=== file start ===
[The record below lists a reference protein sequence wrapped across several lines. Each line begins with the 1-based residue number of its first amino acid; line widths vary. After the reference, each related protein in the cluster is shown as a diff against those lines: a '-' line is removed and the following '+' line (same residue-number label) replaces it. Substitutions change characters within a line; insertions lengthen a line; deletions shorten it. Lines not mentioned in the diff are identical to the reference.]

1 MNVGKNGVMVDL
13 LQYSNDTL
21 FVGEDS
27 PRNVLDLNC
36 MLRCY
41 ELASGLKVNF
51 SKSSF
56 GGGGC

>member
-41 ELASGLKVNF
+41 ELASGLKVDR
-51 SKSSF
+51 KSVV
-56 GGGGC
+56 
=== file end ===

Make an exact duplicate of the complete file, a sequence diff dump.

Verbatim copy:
[The record below lists a reference protein sequence wrapped across several lines. Each line begins with the 1-based residue number of its first amino acid; line widths vary. After the reference, each related protein in the cluster is shown as a diff against those lines: a '-' line is removed and the following '+' line (same residue-number label) replaces it. Substitutions change characters within a line; insertions lengthen a line; deletions shorten it. Lines not mentioned in the diff are identical to the reference.]

1 MNVGKNGVMVDL
13 LQYSNDTL
21 FVGEDS
27 PRNVLDLNC
36 MLRCY
41 ELASGLKVNF
51 SKSSF
56 GGGGC

>member
-41 ELASGLKVNF
+41 ELASGLKVDR
-51 SKSSF
+51 KSVV
-56 GGGGC
+56 